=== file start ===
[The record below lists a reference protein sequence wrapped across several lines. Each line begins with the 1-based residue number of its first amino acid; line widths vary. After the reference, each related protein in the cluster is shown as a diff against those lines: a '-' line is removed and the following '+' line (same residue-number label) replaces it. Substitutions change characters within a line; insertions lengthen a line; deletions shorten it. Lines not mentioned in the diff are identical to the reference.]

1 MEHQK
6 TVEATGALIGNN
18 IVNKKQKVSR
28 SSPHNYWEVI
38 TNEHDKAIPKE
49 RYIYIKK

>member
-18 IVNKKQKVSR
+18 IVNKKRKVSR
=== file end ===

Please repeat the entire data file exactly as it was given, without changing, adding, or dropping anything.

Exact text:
[The record below lists a reference protein sequence wrapped across several lines. Each line begins with the 1-based residue number of its first amino acid; line widths vary. After the reference, each related protein in the cluster is shown as a diff against those lines: a '-' line is removed and the following '+' line (same residue-number label) replaces it. Substitutions change characters within a line; insertions lengthen a line; deletions shorten it. Lines not mentioned in the diff are identical to the reference.]

1 MEHQK
6 TVEATGALIGNN
18 IVNKKQKVSR
28 SSPHNYWEVI
38 TNEHDKAIPKE
49 RYIYIKK

>member
-18 IVNKKQKVSR
+18 IVNKKRKVSR